Reviews > Music
Ben Harper: Both Sides of the Gun

With his latest release, Ben Harper sets his sights on crafting his definitive statement with two barrels of lyricism, wit, and musicianship.

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30 Mar 2006 // 11:00 PM

Akir: Legacy

If you're looking for an alternative to hip-hop's smorgasbord of "playas" (and you're not just a hata), Akir can get you thinking about rap's possibilities.

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Steril: 400 Years of Electronic Music

Steril summarizes their first 400 (give or take 390) years in the music biz, documenting the effect of evolution on an EBM band while they're at it.

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29 Mar 2006 // 11:00 PM

Prince: 3121

Many of the classic elements of a Prince record are here, but it also feels considerably safer -- like a poorly concealed attempt to recapture past glories at the expense of his wilder creative muse.

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Tortoise and Bonnie Prince Billy: The Brave and the Bold

Superheroes of "post-rock" join forces to run cover songs through a perverse sonic blender.

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Seven Dub: Dub Club Edition

Third album from the Paris-based trip-hop duo is so nondescript, you just can't get it into your head

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29 Mar 2006 // 11:00 PM

The Eternals: High Anxiety

The Eternals are known for experimenting with diverse elements; here, that element is their previous music. Second helpings rarely taste this good.

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29 Mar 2006 // 11:00 PM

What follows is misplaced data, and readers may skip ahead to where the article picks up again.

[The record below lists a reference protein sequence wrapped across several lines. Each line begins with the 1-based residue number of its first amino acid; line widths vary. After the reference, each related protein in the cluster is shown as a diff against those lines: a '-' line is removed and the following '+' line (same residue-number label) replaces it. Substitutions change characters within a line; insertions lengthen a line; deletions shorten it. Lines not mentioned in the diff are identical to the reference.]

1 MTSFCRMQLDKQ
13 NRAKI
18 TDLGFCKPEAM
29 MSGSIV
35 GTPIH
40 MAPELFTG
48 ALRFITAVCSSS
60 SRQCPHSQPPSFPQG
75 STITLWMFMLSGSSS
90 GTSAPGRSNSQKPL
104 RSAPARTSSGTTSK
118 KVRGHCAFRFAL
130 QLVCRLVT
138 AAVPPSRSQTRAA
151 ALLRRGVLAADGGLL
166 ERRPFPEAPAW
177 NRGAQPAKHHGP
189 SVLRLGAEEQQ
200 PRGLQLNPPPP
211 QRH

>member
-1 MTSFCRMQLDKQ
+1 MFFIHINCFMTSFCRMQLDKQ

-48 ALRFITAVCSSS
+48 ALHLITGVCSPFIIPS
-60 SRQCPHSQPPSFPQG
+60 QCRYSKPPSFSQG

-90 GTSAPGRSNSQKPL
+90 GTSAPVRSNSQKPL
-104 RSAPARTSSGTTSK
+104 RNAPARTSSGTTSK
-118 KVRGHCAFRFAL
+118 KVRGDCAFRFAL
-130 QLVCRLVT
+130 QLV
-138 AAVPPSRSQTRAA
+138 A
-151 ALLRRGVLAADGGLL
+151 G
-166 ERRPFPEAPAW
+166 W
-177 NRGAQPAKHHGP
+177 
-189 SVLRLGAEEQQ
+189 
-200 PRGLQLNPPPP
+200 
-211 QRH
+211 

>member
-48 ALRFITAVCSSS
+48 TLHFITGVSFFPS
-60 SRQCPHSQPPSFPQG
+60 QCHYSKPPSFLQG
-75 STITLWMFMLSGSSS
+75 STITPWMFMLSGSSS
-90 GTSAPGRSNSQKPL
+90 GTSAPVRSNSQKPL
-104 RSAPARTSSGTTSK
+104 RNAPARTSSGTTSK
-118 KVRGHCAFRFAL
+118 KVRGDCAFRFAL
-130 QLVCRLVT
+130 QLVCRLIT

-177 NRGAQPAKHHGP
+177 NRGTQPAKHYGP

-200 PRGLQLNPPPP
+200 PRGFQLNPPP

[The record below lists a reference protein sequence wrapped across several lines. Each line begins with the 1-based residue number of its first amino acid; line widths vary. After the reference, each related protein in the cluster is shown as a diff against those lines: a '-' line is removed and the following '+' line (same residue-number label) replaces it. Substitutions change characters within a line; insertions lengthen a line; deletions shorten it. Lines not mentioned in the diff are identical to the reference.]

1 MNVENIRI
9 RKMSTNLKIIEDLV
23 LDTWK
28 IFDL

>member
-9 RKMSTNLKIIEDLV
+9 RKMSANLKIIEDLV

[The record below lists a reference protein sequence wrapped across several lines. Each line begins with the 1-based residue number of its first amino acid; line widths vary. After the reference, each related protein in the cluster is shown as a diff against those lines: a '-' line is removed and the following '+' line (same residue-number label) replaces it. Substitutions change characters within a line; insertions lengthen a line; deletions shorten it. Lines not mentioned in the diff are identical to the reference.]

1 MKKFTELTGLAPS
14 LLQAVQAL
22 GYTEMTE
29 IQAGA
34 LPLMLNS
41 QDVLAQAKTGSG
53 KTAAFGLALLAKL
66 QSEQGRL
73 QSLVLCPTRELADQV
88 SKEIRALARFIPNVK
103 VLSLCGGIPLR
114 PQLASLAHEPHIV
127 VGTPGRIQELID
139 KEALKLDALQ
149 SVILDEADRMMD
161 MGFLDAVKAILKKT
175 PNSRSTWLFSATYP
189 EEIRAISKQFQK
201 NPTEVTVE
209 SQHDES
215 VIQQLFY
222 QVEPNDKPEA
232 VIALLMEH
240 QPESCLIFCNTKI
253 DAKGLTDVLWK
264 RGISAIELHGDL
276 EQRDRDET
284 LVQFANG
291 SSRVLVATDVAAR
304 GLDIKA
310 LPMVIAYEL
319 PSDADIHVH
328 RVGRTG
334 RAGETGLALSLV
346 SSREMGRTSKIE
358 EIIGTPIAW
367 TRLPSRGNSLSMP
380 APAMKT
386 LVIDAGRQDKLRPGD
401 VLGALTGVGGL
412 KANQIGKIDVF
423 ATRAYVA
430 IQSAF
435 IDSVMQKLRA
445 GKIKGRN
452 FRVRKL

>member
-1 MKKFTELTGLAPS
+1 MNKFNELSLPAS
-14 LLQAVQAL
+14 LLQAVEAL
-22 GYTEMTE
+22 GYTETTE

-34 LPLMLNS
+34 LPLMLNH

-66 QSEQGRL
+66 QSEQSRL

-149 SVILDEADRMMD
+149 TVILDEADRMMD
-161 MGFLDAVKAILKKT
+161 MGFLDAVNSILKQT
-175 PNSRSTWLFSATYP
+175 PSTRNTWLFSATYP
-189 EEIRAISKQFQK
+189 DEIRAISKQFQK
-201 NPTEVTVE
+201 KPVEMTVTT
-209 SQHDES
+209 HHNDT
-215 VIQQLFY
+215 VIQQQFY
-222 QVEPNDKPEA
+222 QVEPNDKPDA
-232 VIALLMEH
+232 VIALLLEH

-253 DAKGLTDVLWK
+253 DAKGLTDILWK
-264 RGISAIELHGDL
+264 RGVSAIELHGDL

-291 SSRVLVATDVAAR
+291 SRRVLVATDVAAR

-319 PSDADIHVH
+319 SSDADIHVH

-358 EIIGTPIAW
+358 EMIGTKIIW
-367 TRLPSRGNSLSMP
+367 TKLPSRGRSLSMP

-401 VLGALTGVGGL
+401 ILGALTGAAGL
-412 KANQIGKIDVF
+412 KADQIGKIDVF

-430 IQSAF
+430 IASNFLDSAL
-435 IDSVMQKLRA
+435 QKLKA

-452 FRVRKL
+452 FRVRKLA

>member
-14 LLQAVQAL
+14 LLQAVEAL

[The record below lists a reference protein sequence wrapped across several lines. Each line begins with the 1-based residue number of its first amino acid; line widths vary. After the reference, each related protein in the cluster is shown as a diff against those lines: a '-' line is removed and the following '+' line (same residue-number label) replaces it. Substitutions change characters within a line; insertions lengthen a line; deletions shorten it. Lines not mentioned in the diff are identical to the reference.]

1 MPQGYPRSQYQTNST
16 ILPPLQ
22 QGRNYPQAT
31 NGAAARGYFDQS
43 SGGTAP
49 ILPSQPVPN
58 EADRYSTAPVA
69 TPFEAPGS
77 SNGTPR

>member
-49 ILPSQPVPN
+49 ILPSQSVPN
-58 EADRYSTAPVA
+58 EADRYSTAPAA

Sepultura: Dante XXI

The band's fourth post-Max album shows us that the fire, flickering as it may be, still exists.

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Lee Rocker: Racin’ the Devil

Stray Cat Lee Rocker is doing quite well for himself, thank you. And this album seems to be more consistent and stronger than anything he did with Setzer and company.

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Sondre Lerche and the Faces Down Quartet: Duper Sessions

The young Norwegian coasts through this uninspiring jazz record on his charm, but saves his true energy for his next rock record.

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Satoshi Tomiie: Renaissance 3D: Satoshi Tomiie

Moving effortlessly from to-the-minute, jungle-inspired deep house to early '90s commercial fare re-imagined to Miles Davis, Tomiie demonstrates on this disc why he's been so respected for so many years.

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28 Mar 2006 // 11:00 PM

Sean Watkins: Blinders On

A pop-folk gem from the Nickel Creek guitarist.

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Liz Durrett: The Mezzanine

Haunting and beautiful second effort from Georgia-born singer-songwriter.

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Dom Minasi: The Vampire’s Revenge

I refuse to use the word "suck" in this review.

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28 Mar 2006 // 11:00 PM

Stephen Fretwell: Magpie

An understated, lovelorn collection of northern songs that comes highly recommended.

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28 Mar 2006 // 11:00 PM

Sparks: Hello Young Lovers

What's the difference between carnivalesque and arrested development?

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Sub-Conscious: Subtalk

I don't really know a lot about Sub-Conscious, but I've listened to the album a few times.

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The Caribbean: Plastic Explosives

The Caribbean turn pop songs into ghosts, life's most mundane aspects into spy fiction.

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Casiotone For the Painfully Alone: Etiquette

Recently upgraded to mid-fi production and displaying more varied arrangements, Casiotone for the Painfully Alone's latest is probably his best, more accessible without sacrificing any of his sharp-witted observational lyricism.

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27 Mar 2006 // 11:00 PM

Donald Fagen: Morph the Cat

More jazz-slick (but seriously dark) sophistipop from one half of Steely Dan.

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